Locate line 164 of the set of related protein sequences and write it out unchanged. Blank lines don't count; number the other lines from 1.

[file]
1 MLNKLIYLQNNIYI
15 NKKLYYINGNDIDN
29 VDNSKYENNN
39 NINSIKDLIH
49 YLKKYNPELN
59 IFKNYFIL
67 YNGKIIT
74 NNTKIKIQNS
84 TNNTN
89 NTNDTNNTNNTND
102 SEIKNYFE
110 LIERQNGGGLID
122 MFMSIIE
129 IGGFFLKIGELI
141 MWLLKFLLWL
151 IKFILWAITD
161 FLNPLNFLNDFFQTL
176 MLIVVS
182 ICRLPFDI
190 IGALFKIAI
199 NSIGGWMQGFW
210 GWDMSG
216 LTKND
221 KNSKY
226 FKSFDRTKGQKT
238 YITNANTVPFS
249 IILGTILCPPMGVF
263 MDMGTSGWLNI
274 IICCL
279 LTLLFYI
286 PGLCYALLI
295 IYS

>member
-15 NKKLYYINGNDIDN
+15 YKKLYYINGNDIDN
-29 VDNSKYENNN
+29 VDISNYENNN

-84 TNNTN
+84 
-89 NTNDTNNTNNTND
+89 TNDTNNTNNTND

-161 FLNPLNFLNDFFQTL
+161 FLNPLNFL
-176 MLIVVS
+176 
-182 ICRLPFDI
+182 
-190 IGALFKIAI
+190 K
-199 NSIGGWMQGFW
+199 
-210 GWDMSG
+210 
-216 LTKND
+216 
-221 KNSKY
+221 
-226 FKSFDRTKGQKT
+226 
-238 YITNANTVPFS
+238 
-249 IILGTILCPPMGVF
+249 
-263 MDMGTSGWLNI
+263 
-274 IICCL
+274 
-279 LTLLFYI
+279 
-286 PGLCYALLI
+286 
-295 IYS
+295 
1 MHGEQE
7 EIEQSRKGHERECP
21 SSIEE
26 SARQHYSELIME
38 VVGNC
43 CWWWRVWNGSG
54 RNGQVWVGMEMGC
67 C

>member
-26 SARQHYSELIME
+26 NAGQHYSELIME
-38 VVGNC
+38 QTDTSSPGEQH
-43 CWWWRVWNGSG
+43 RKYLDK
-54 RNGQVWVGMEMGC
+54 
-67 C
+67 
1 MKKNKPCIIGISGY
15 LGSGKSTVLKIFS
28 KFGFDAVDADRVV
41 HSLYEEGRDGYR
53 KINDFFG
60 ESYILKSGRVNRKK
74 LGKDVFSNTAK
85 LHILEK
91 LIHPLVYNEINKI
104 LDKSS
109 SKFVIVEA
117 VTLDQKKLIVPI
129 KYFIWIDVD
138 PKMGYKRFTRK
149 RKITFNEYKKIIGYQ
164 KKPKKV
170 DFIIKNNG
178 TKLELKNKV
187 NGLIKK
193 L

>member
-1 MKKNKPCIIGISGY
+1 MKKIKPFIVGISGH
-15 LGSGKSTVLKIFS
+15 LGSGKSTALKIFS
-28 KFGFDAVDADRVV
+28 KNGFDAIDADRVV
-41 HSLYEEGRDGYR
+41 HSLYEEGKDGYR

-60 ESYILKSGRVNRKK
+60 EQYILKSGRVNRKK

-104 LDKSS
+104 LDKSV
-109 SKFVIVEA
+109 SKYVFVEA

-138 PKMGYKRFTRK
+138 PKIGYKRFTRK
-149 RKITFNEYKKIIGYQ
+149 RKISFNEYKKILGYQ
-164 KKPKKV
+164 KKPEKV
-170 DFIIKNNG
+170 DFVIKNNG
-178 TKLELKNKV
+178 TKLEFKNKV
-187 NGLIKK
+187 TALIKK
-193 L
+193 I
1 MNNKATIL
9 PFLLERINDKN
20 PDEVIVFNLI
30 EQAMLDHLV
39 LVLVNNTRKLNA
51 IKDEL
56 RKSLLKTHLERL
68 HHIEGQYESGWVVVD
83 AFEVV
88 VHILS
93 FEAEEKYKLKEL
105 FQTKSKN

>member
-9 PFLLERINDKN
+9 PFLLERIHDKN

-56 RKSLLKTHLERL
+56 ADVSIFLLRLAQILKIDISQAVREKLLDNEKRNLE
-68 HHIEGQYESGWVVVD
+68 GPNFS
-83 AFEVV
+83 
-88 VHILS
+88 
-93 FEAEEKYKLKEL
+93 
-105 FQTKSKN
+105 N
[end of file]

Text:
+88 